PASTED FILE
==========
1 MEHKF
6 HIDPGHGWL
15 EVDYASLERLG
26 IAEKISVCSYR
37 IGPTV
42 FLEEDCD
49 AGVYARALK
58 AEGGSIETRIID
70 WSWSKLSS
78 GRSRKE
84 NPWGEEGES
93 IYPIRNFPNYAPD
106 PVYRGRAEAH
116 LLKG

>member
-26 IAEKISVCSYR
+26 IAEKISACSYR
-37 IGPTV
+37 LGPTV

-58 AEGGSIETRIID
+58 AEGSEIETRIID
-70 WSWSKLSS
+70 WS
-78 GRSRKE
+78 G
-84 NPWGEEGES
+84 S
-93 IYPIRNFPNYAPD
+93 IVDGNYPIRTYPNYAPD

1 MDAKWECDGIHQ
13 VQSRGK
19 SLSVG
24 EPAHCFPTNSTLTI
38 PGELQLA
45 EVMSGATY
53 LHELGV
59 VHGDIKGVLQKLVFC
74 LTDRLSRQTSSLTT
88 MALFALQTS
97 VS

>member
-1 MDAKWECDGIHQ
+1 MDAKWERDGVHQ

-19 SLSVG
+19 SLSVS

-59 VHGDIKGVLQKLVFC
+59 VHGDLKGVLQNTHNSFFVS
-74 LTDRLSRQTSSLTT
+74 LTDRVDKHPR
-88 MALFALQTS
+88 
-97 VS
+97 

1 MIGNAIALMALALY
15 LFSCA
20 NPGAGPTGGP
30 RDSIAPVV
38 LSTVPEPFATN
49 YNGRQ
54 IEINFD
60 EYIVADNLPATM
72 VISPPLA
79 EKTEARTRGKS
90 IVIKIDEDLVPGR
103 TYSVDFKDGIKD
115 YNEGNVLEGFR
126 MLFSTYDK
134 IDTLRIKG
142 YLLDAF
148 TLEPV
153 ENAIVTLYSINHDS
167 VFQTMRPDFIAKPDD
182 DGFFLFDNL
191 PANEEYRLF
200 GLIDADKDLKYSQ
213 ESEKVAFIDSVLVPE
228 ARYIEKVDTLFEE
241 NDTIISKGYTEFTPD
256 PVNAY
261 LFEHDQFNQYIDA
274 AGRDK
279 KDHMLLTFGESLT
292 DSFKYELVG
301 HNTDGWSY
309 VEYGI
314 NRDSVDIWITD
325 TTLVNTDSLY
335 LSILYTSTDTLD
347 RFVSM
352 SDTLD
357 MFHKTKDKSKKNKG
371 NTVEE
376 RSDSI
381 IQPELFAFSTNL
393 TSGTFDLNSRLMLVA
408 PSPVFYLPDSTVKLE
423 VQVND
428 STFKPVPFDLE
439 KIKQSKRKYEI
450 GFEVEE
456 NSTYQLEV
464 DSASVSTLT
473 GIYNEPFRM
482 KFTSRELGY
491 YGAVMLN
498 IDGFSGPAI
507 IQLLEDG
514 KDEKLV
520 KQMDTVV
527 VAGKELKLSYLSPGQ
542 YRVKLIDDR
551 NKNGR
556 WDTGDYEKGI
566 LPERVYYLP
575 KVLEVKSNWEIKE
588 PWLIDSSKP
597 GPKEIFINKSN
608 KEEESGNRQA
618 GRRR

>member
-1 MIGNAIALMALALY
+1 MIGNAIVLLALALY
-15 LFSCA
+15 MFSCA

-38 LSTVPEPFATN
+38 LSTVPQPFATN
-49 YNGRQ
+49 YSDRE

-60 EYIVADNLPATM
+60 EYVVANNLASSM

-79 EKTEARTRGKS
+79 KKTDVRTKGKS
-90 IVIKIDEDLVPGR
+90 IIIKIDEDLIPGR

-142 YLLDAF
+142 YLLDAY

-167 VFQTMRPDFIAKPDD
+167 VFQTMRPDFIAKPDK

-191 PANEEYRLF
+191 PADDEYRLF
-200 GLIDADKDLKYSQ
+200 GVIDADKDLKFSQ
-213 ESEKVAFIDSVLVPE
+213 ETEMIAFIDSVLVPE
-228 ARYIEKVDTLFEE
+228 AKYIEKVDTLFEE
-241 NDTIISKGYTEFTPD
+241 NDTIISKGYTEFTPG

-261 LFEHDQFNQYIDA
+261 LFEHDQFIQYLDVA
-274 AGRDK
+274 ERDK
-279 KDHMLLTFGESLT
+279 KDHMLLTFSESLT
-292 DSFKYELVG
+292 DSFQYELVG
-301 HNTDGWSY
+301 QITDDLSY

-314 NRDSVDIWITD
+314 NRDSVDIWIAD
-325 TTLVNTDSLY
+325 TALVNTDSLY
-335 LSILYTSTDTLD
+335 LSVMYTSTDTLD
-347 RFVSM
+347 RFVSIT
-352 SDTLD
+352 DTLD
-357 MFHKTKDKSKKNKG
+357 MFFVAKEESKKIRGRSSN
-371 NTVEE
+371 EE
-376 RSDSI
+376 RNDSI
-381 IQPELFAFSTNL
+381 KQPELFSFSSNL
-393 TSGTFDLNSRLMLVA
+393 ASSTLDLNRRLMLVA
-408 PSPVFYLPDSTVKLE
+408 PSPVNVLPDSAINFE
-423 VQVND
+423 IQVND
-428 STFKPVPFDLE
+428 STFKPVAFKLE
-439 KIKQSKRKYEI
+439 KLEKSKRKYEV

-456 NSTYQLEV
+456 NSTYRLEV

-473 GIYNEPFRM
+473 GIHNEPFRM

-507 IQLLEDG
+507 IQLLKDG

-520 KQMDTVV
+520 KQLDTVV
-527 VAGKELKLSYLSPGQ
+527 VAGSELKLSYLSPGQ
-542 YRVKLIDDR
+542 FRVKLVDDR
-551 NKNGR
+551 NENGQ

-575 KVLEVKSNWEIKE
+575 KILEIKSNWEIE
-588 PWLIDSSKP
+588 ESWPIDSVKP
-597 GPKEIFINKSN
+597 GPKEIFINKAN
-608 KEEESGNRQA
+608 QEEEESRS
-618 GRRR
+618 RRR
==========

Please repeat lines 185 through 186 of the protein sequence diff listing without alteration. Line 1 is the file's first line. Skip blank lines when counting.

-439 KIKQSKRKYEI
+439 KLEKSKRKYEV